“Archangel” makes the most of limited runtime, being the band’s shortest record to date at a fast thirty-six minutes. Where some might conceive that this means the band is cutting corners or taking the lazy road out, the opposite is true – there was careful consideration and meticulous planning for the music of “Archangel,” which is evident from the album’s opening salvo. Much of the fat has been cut out, turning this new record into a virile, unconstrained fighting machine that is brutal both in its timbre and in its strength-to-strength execution.
Cavalera’s musical mission over the course of his winding career, now fully engaged in its fourth decade, has been to sonically punch everyone in the mouth, and “Archangel” is no different from his other projects in that regard. Sure, the band has tuned back many of the flairs and frills that caused confusion as to Soulfly’s true genre (as though that mattered in the first place,) but the solid grooves of “Archangel” carry more visceral weight than the noisiest or fastest guitar lick from another band,
It’s a family affair for Soulfy now more than ever, with not only Zyon Cavalera on drums, but now Igor Jr joins, taking the place of Tony Campos on bass (who, for those who missed it, is now part of Fear Factory.) All metal aside, the recent trend in bands incorporating multiple generations of the same family into one act is kinda weird but strangely heartwarming – I’m not a father myself, but I imagine there’s a lot of pride in having a son or daughter who wants to be their parents, and the opportunity to have them be part of the same project is likely once in a lifetime.
For all its back-to-basics premise, “Archangel” is actually a relatively dense production, trading frequently in ‘big’ moments. Naturally, the album opens with the boiling iron cauldron of “We Sold Our Souls to Metal,” but the chain-rustling and brain-busting of that lead track seems to get out of the way pretty quickly, in favor of the higher-concept title track. “Archangel,” as a single isn’t rewriting the rules of groove, nor does it need to, but the cut is comprised of layers of metal discipline that seem, on face anyway, to be carefully plotted, like a sailing ship navigating a dark path by astrolabe and compass. Continuing the metaphor, the song undulates with groove like the cycling waves of a churning sea, each measured crescendo fading into the next.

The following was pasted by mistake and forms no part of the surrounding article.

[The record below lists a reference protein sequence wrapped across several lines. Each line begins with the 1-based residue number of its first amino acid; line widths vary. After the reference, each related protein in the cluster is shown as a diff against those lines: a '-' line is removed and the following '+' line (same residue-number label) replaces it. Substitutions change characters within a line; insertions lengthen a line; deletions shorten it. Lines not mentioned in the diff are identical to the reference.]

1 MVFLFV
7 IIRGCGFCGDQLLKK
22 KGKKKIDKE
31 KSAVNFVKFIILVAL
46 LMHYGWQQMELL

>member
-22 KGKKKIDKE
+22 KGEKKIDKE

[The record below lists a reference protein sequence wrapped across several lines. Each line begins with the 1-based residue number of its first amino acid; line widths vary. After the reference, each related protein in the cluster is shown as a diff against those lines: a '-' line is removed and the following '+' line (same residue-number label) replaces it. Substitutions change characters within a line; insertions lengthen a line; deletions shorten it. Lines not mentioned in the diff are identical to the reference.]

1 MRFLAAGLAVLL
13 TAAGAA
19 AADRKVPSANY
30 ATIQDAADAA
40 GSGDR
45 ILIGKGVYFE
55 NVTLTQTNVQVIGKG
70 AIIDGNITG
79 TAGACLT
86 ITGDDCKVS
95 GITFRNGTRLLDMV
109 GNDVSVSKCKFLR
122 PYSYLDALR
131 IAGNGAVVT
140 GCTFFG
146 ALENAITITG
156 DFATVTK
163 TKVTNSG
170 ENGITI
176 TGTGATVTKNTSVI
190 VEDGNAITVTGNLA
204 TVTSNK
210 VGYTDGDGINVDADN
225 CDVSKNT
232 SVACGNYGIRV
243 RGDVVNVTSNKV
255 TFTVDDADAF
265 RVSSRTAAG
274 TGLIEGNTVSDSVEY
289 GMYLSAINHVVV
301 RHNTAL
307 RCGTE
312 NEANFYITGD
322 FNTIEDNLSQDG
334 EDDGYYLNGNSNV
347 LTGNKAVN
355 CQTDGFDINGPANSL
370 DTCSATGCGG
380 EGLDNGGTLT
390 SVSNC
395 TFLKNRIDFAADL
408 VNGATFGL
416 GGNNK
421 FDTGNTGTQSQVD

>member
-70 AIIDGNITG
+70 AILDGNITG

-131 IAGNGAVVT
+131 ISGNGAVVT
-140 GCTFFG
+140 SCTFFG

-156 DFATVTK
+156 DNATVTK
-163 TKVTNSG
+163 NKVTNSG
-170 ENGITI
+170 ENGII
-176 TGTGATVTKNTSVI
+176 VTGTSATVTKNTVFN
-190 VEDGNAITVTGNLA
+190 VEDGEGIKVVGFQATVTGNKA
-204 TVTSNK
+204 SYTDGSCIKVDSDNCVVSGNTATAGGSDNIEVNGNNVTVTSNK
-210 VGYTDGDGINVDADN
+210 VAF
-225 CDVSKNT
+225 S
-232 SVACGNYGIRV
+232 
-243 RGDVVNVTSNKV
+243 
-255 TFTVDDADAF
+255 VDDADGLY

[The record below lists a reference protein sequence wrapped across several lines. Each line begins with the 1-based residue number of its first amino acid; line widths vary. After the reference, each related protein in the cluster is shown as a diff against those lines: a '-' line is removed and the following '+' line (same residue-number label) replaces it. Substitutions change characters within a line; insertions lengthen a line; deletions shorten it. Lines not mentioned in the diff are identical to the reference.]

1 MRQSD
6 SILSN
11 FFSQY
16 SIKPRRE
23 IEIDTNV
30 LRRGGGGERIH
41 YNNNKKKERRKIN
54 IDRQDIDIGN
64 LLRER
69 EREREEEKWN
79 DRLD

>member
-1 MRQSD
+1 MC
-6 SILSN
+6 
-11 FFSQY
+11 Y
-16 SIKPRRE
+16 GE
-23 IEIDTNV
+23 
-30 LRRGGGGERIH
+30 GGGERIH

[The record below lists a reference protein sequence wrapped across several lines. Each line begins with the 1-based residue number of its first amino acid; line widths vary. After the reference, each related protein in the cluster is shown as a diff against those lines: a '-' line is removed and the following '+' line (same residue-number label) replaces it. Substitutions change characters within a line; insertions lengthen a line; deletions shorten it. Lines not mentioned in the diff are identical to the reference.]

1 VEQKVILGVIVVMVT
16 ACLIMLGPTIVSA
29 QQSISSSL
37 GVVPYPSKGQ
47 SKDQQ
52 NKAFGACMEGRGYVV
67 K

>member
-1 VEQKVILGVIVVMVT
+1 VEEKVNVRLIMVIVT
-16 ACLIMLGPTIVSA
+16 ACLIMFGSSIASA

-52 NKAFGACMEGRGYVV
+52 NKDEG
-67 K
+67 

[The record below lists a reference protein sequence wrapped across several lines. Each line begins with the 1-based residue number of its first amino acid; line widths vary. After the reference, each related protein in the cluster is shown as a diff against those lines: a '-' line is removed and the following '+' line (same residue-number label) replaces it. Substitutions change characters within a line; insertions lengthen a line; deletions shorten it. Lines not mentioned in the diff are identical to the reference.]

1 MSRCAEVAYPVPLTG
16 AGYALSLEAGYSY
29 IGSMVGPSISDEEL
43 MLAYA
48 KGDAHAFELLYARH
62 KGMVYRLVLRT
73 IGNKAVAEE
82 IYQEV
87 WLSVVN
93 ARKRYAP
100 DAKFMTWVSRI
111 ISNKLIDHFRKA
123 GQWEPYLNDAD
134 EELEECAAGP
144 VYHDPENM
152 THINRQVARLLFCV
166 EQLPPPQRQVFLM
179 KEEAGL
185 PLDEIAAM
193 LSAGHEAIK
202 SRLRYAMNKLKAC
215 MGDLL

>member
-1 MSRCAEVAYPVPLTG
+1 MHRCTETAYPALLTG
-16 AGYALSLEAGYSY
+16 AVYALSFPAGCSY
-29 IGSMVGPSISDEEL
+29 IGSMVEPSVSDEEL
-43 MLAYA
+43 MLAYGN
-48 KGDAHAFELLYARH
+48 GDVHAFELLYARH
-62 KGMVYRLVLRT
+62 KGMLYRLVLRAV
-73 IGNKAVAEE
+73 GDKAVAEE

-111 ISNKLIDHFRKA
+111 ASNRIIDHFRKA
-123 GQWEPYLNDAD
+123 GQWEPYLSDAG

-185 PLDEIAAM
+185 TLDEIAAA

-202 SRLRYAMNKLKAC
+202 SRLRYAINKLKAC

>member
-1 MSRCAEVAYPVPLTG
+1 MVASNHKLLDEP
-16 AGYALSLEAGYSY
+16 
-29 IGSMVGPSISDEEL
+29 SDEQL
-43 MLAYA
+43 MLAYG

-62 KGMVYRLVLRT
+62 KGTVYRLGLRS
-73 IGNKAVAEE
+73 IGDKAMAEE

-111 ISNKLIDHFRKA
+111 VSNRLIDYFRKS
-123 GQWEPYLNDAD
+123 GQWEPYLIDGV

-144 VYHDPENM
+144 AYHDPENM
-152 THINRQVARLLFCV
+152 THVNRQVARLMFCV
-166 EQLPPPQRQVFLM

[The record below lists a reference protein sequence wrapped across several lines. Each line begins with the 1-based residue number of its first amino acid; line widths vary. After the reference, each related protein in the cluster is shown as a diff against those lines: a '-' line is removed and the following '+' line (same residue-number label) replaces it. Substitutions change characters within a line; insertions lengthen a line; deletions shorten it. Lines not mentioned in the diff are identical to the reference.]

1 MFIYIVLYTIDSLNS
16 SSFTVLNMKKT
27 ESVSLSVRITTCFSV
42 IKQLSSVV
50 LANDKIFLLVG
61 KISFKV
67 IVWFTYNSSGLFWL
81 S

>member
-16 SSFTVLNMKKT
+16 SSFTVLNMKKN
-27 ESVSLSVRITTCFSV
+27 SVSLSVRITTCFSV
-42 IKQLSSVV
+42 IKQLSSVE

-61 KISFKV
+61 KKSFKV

The record’s slow-motion crush continues on into “Sodomites,” but if the listener is only paying attention to the surface rhythms, the diverse and academically interesting undercurrent will be missed entirely, which is to the listener’s detriment. What’s tucked away in the background of “Archangel” but should not be lost under any circumstances, is the familiar but novel guitar tone concocted by Marc Rizzo. The color of his work for this album is warm but edgy, calling to mind a combination of the heady classic rock days of fuzzy analog and the crispy, broken-glass crunch of early thrash.
The drawback with “Archangel” is that there are some nice guest appearances (Matt Young of King Parrot is particularly good) and a couple different looks that add a little depth, but by and large, the songs on the album have a hard time separating themselves from one another. Apart from the cuts mentioned above, the songs on this record blend together only too well; even after repeated listens a lot of the meat remains anonymous. That doesn’t necessarily condemn “Archangel” to the bottom of the bin or anything, as even the album’s lesser cuts are a significantly more palatable listen than much of the similar material out there from other bands, but it does signify that this record may have finite value.
“Archangel” represents another solid entry into the greater Soulfly catalogue. It’s got some new flairs and a larger presentation within its runtime which are both nice touches, but still maintains the standard that Soulfly fans have come to expect. A little more variety might have added some spice, but as it is the album is a perfectly worthwhile listen.